Women’s Oral Health

Dr.Alan Wishneff Boca Raton Florida Dentist Dr. Alan Wishneff D.D.S.
Restorative Dentistry / Oral Health
October 1, 2015

Women experience hormonal changes throughout their life. These changes can cause changes in their oral health. Puberty, menstruation, brush-18729_640pregnancy, and menopause all can have an effect on a woman’s oral health. The use of oral contraceptives (birth control pills) can also affect a woman’s oral health as well.

Dental Changes for Women

Different stages in a woman’s life can cause different changes to their oral health. During puberty, the hormone fluctuations can make the gums more susceptible to gingivitis. This leads to the gums appearing red and swollen. During menstruation, many women who have a tendency to develop canker sores and cold sores may develop a pattern in which the sores will recur during every cycle.

During pregnancy, gingivitis is very common. Gingivitis is the most common oral condition associated with being pregnant. Some pregnant women try to avoid the dentist because they fear treatments might harm their unborn child. In reality, an untreated gum infection and decayed teeth can put a mother and baby at more of a risk. Dental infections may be responsible for as much as 5 percent of low-birth-weight pre-term babies. It is very important for pregnant women to maintain their regular checkups. Just make sure to tell your dentist about your pregnancy and they will take the appropriate measurements to keep you both safe.

Some women may also experience dry mouth while pregnant. Taking frequent sips of water and chewing sugarless gum or candy can help alleviate this symptom. Women who experience morning sickness need to brush their teeth more frequently than twice a day. This will help to prevent stomach acids from contacting the teeth and causing permanent damage to tooth enamel.

The use of oral contraceptives can cause changes in the gum tissue in some women. Women who use birth control pills may also be more prone to healing problems or dry socket after tooth extraction. During menopause, women can experience pain, a burning sensation in the oral tissue, changes in taste and dry mouth. Once menopause is over, there is an increased risk of developing osteoporosis, which can increase the chance of tooth loss.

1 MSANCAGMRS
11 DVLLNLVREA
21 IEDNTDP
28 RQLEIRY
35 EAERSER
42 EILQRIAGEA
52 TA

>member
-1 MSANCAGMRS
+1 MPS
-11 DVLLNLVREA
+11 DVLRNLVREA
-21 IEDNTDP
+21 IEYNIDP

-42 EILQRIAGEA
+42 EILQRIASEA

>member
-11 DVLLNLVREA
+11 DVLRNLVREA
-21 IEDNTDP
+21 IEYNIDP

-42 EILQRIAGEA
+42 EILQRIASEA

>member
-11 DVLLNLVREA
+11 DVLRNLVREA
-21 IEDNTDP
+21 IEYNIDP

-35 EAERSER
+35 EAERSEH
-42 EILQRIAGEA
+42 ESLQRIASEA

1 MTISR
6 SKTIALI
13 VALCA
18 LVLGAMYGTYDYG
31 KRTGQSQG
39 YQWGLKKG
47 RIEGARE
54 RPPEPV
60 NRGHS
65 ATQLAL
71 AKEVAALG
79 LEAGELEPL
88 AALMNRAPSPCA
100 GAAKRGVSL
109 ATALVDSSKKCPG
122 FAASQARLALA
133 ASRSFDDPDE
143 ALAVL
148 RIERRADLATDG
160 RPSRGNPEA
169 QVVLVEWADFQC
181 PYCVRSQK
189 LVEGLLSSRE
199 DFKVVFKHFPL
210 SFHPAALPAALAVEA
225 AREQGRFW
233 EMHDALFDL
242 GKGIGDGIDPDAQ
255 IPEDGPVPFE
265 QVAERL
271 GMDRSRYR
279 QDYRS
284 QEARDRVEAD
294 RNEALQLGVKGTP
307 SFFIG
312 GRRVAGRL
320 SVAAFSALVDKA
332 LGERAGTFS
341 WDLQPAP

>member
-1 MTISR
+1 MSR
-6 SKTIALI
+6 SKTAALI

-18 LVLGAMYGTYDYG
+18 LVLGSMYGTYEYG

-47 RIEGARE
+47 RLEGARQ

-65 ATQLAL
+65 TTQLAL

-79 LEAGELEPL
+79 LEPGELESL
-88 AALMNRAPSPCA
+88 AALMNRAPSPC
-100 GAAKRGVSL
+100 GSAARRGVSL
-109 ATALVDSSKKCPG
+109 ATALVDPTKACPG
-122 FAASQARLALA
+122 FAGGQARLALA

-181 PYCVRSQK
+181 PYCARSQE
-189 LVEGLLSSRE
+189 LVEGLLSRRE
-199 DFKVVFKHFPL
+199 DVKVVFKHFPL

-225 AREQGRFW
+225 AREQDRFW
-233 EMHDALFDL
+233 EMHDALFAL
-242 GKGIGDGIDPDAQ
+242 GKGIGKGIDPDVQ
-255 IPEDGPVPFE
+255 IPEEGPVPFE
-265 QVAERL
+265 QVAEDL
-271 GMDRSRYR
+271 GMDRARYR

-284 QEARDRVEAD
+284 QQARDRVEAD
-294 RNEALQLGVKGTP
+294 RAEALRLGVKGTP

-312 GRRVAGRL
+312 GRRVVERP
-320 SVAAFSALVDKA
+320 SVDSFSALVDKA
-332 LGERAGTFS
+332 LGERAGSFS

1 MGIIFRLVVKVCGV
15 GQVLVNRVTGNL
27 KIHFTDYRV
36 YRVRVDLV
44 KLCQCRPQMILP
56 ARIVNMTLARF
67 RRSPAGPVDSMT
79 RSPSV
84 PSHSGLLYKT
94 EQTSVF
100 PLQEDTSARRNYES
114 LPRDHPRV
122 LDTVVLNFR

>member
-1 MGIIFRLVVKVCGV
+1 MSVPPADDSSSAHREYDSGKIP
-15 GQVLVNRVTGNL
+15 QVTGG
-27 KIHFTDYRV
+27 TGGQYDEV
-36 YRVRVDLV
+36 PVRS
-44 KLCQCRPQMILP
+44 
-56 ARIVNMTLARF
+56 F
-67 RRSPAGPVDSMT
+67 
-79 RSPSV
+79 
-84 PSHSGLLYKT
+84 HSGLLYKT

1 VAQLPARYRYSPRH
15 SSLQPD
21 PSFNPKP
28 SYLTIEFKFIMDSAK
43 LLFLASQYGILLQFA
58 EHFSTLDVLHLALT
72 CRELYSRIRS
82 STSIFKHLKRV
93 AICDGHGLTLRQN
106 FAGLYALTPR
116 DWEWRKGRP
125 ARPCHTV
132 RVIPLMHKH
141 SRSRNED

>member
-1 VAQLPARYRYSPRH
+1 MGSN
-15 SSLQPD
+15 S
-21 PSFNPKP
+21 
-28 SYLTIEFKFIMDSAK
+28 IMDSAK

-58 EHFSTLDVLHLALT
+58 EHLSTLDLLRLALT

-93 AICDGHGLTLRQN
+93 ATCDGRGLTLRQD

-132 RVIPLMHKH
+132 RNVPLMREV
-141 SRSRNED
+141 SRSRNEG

Maintaining Good Oral Health

Make sure to brush your teeth twice daily, using toothpaste that contains fluoride and floss at least once a day. Have your teeth professionally cleaned and examined by your dentist every six months. Eat a balanced diet and always tell your dentist about any medications, vitamins and supplements you are taking. Also advise them of any changes you might notice with your oral health and ask them any questions you might have. Together, you and your dentist can create a treatment and prevention plan that specifically meets your needs.

For more information about this topic or any other dental topic, contact Dr.Wishneff at[email protected]  or call (561) 488-3111Dr. Alan Wishneff is a Boca Raton Dentist dedicated to bringing patients state-of-the-art dental care. As a cosmetic, family and restorative dentist, he helps patients enjoy a natural and healthy smile. He is trained in cosmetic dentistry, including porcelain veneers; advanced cosmetic bonding techniques; oral surgery; medical emergency procedures; advanced crown and bridge; advanced TMJ; implant dentistry; endodontics-root canals: utilization of most advanced dental materials. Dr, Wishneff and staff are dedicated to providing great smiles in Boca Raton for more than 30 years. After more than two decades of practicing dentistry in Boca Raton, Dr. Wishneff is more committed than ever to this community.

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